In general within practical limits the higher the temperature of the air from the nozzle the lower the horsepower required for a given velocity of airflow in contact with the web but the higher the horsepower required for a given drying effect.

Also in general in the operating range of the system the greater the length of the flat face 9 in the direction of web movement for a given slot width the less horsepower required for a given drying action.

The air discharging through the nozzle slot 7 flows in a laminar flow along and following the curved surface of foil edge flange 8 until it reaches the flat face 9 of the plenum chamber 5.

The air continues in the turbulent flow between and in contact with the face 9 and web 1 in a direction opposed to the direction of web movement through the drying zone.

After the air reaches the edge of face 9 opposite the curved foil flange 8 it flows away from web I losing its pressure and is exhausted from the dryer by any suitable means, not shown.

The turbulent flow of air in contact with the web 1 and the face 9 effects a heat transfer to the web resulting in evaporation of moisture from the web at a rapid rate.

In general, the power required for a given heat transfer or drying effect will depend upon the Reynolds number indicating turbulence and the L/D ratio where L is the length of face 9 in the direction of web movement and D is the distance between face 9 and the web 1. Formulas for these may be derived according to the teaching in the college instruction book entitled Transport Phenomena" by R. Byron Bird, Warren E. Stewart and Edwin N. Lightfoot, and published in 1960 by John Wiley & Sons, Inc. of New York.

Referring to FIG. 4 of the drawings, the graph plots the L/ D ratio as the abscissa and the mass flow rate or power requirement as the ordinate for two Reynolds number curves A and B, giving the range considered most practical for employment of the invention. Curve A is for a Reynolds number of 10,000 and curve B is for a Reynolds number of 5,000.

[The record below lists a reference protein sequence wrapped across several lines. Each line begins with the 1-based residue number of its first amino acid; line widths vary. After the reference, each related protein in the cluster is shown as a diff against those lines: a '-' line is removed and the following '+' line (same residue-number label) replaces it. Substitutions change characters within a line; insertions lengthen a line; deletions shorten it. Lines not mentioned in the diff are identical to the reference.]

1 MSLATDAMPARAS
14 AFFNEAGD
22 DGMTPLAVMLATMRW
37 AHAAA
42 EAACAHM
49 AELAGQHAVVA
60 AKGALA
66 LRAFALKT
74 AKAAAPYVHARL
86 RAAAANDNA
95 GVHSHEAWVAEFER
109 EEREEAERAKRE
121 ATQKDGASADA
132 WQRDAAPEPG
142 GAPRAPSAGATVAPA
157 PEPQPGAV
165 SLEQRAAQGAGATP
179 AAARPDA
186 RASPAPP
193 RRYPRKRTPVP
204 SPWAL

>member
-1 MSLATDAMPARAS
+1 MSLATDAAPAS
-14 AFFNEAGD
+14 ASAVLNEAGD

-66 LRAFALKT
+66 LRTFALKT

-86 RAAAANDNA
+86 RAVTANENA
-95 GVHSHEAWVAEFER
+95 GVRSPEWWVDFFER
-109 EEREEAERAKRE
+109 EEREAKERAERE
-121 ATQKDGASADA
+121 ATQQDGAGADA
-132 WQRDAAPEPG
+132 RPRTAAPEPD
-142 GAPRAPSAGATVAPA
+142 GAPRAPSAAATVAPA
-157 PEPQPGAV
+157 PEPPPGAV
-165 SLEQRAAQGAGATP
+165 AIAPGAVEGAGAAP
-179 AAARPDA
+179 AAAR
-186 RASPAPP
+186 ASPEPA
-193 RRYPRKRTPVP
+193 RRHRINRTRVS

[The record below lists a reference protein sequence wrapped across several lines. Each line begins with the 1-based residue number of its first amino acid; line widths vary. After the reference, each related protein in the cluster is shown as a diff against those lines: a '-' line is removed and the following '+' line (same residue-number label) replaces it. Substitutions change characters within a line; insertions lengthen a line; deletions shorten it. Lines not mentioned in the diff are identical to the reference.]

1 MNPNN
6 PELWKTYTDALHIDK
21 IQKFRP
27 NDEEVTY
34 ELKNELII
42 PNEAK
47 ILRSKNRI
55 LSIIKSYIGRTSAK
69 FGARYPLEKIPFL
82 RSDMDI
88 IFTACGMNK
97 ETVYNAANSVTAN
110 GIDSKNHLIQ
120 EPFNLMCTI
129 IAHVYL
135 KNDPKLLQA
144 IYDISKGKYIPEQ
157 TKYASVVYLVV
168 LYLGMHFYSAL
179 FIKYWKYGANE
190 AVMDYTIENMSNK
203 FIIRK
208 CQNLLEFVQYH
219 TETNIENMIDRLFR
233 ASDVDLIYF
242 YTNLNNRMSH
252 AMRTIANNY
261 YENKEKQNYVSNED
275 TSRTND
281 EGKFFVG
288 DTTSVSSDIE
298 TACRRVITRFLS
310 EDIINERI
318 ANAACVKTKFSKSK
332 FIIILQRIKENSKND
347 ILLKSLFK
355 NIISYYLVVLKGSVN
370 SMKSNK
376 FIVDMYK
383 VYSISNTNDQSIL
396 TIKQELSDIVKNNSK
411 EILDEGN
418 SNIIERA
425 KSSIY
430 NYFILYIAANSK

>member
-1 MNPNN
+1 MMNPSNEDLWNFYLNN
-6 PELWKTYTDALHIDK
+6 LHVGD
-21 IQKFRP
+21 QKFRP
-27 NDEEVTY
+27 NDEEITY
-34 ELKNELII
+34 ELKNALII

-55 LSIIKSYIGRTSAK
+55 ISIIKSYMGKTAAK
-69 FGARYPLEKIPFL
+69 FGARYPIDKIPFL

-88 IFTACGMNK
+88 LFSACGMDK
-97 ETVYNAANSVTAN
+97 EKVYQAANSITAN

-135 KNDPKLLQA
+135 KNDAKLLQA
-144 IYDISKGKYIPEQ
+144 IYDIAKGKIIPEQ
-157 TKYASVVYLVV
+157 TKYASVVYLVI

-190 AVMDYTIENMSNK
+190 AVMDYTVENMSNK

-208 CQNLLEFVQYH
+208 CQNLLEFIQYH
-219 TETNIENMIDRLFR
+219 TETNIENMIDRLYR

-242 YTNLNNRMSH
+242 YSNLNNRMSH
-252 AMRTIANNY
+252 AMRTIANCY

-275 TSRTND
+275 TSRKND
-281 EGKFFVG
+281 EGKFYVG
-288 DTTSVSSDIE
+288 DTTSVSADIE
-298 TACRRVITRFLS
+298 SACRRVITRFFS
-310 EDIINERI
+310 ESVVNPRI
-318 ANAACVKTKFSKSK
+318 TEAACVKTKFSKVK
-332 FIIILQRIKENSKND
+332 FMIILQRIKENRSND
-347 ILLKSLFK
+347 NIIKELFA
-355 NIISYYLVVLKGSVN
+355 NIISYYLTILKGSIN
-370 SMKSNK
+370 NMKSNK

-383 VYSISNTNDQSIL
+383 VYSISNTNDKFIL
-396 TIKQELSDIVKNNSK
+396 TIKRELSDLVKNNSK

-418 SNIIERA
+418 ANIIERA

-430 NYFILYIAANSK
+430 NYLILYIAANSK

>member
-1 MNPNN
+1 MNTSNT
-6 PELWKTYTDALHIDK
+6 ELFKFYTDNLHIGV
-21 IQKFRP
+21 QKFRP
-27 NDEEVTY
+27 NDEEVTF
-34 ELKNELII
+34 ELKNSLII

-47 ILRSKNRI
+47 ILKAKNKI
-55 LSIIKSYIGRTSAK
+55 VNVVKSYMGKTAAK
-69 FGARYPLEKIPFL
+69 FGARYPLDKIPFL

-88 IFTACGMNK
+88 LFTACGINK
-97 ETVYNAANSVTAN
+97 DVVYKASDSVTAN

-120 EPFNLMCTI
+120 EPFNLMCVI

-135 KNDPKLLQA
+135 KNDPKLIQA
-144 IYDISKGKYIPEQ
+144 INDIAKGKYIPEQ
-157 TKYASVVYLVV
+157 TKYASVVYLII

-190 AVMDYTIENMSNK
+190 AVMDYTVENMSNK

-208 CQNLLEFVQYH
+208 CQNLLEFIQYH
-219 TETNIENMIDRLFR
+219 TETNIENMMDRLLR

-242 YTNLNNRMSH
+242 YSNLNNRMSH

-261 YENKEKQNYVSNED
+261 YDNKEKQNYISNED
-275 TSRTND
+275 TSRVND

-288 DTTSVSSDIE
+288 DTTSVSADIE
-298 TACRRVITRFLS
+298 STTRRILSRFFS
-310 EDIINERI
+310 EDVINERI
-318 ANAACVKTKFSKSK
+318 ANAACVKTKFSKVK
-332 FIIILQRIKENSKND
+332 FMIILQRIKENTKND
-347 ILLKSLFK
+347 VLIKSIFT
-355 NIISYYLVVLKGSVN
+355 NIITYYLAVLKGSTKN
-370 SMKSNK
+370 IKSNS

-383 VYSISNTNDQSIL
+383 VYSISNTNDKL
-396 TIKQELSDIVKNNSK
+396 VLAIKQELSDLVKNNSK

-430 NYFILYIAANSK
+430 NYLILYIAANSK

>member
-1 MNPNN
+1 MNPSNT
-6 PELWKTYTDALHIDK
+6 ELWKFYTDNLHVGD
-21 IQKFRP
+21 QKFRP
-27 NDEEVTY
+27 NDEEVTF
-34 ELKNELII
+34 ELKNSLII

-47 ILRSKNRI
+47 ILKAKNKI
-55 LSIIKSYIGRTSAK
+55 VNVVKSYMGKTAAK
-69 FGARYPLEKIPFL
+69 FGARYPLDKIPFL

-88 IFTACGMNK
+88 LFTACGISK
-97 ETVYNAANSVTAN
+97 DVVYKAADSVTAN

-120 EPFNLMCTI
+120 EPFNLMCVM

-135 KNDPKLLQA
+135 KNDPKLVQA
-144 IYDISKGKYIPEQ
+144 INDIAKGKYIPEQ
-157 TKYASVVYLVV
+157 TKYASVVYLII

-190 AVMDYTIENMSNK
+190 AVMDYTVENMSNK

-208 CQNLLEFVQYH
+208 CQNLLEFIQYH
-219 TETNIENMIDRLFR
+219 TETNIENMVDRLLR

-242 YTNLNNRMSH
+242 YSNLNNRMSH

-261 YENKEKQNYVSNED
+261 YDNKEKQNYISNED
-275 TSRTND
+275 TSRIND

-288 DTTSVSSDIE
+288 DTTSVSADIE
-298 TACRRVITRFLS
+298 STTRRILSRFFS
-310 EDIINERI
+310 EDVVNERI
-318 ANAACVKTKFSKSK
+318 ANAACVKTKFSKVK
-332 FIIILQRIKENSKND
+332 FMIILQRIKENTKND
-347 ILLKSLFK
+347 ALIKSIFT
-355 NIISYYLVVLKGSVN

The power number expressed as lO XP* is a convenient measure of power requirement which is derived from an energy balance as taught in Chapter 13 of the above book, and

from a power function expressed in terms of the air velocity and density, the dimensions of the nozzle and web, and a constant heat coefficient. In this number:

In the above equation:

L length of foil surface 9 in direction of web movement,

D width of nozzle slot 7, and

I l-e'dfl is a logarithmic function in which d represents the units of heat transfer per nozzle and e is a logarithmic base.

From the curves it can be determined that the most favorable conditions for low power consumption is with an LID ratio between about 40 and 100 with a Reynolds number generally below 10,000. For a 4,000 Reynolds number the lowest power is needed with an L/D ratio of about 65.

It is well to keep below 3.00 as a power number since efficiency drops rapidly with increasing power consumption. Stated in horsepower consumed per square foot of web in the dryer it is considered good practice to stay within 0.3 to 0.8 horsepower per square foot.

In the airfoil nozzle illustrated, there will be a loss in velocity of air immediately after leaving the slot 7 amounting to about 1,000 feet per minute for each one-sixteenth inch of travel along the curved foil until the air reaches the space 12 between the web and the flat surface 9 where it becomes tur bulent and continues to the opposite side of the body 5.